I’m suggesting that healing words need to play a more important role in our lives. This is a vast territory worth exploring. As a society, we’ve become experts at words that definitely don’t heal: gossip, cynicism, skepticism, accusation, partisan wrangling, smear campaigns, and character assassination. As a result, we know all about the bad effects of such words. Why not consider the positive effect of saying words that work in the opposite way?”

Deepak Chopra is the author of over 50 books on health, success, relationships and spirituality, including his most recent, “Reinventing the Body, Resurrecting the Soul,” available now at To follow him on Twitter, go to

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It doesn’t…it does not prevent dental carries and is so toxic that it is forbidden in infant formulas. At this point in time only the UK, USA and Canada still advocate the use of fluoridation …142 North American cities and most of the European Union have banned it. 

Fluoride use began in the Gulags(prison camps)under Soviet dictator Joseph Stalin and then by the Nazis: this behavioral numbing chemical in their water kept prisoners complacent and placid. 

Illnesses caused include: immune suppression, bone cancer, leukemia, brain tumors, pineal gland calcification, neurological damage, increased dental caries, mottled teeth, osteoporosis, reproductive and hormonal problems. Combined with aluminum salts, fluoride is associated with increased neurological damage, behavioral changes and toxic neurodegenerative diseases, including Alzheimer’s Disease. 

FluoriTe is a naturally occurring mineral; fluoriDe is toxic waste by-product of aluminum smelting and synthetic fertilizer production.  Manufacturers’ warnings clearly state it’s derived from phosphate fertilizer, is a corrosive poison regardless of concentration, and is a contaminated with arsenic, a known carcinogen., It is used in many types of pest control products (rat poison), in pharmaceutical drugs which have been taken off the market because the fluoride in them killed people, and is still found in diet sweeteners, some soda pops, infant formulas and toothpaste.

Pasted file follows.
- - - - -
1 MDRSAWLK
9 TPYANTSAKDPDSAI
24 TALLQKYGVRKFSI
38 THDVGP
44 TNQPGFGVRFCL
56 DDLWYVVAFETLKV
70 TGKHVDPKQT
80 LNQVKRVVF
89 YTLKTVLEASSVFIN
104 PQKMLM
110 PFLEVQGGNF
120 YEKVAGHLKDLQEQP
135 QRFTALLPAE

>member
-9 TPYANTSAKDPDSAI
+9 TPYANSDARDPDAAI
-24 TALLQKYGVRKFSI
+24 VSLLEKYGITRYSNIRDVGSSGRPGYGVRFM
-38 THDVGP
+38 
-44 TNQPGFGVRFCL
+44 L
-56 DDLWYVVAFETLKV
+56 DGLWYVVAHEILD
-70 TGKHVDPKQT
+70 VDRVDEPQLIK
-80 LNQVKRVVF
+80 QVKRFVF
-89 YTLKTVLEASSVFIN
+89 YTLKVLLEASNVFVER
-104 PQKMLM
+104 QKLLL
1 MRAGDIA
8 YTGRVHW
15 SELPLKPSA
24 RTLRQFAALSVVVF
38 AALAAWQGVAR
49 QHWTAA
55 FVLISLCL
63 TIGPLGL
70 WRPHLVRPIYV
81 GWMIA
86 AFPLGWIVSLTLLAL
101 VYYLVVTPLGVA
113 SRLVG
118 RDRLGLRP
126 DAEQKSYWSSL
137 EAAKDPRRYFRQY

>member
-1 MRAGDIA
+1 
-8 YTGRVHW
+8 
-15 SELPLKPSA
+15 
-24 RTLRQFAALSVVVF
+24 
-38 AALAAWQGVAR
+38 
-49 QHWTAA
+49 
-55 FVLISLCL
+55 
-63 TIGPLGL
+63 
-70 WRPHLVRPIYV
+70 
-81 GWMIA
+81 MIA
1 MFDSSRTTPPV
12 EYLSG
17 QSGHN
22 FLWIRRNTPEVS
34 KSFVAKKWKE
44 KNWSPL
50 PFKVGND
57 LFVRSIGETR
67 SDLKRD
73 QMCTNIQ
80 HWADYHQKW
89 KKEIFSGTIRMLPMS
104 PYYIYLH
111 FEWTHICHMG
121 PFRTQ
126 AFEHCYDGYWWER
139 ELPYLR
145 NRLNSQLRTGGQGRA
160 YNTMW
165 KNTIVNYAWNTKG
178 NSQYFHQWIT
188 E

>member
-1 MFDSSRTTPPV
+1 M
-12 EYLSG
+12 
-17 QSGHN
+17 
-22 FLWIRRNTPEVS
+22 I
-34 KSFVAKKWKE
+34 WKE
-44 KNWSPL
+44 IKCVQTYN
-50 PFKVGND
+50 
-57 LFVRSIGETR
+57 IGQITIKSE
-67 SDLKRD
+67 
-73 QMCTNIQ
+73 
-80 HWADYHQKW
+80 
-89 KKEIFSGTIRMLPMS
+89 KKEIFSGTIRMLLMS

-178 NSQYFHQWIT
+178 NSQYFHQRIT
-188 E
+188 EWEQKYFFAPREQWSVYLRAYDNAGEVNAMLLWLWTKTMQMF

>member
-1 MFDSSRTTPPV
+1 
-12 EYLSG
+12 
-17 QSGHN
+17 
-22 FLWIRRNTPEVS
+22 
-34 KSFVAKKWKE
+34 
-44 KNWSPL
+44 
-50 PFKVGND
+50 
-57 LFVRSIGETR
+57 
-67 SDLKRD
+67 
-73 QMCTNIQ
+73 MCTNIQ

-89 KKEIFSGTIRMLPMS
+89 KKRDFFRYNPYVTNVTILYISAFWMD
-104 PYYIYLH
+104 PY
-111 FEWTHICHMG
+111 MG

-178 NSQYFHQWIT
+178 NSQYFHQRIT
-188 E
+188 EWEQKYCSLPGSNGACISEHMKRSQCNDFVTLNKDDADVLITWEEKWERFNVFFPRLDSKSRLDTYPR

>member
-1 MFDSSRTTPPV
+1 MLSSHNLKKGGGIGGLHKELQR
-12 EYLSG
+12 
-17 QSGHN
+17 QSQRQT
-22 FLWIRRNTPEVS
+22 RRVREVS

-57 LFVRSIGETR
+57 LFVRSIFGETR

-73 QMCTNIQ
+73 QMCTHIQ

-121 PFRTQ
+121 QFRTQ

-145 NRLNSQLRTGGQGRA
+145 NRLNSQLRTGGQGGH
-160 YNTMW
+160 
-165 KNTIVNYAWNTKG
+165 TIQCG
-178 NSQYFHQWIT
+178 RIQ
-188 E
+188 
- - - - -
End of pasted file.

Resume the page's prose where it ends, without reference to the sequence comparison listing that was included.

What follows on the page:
The international medical, dental, and epidemiological literature provides overwhelming proof it is a major health hazard. Professor Albert Schatz, Ph.D. (Microbiology), discoverer of streptomycin and Nobel Prize Winner stated:  “Fluoridation is the greatest fraud that has ever been perpetrated and it has been perpetrated on more people than any other fraud has.” 

If you’re bathing and drinking fluoridated water, talk to your Mayor. 


 Grace Joubarne, CCHt, MH, HP is a Certified Hypnotherapist with offices in Ottawa,Belleville Ontario Canada.  info@ or 613-422-7027

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IBS – Irritable Bowel Syndrome arises out of a disruption in the rhythmic impulses of smooth muscle in the bowel.  Pain and cramps arise when two portions of bowel close to each other both are stimulate to contract and the portion of bowel in between distends.  Causes may include life trauma, post-infectious state, genetic/familial factors, and possibly even certain pain relief medications.  

IBS, which affects more women than men, is experienced as a cluster of symptoms including bouts of constipation, diarrhea, abdominal pain and bloating.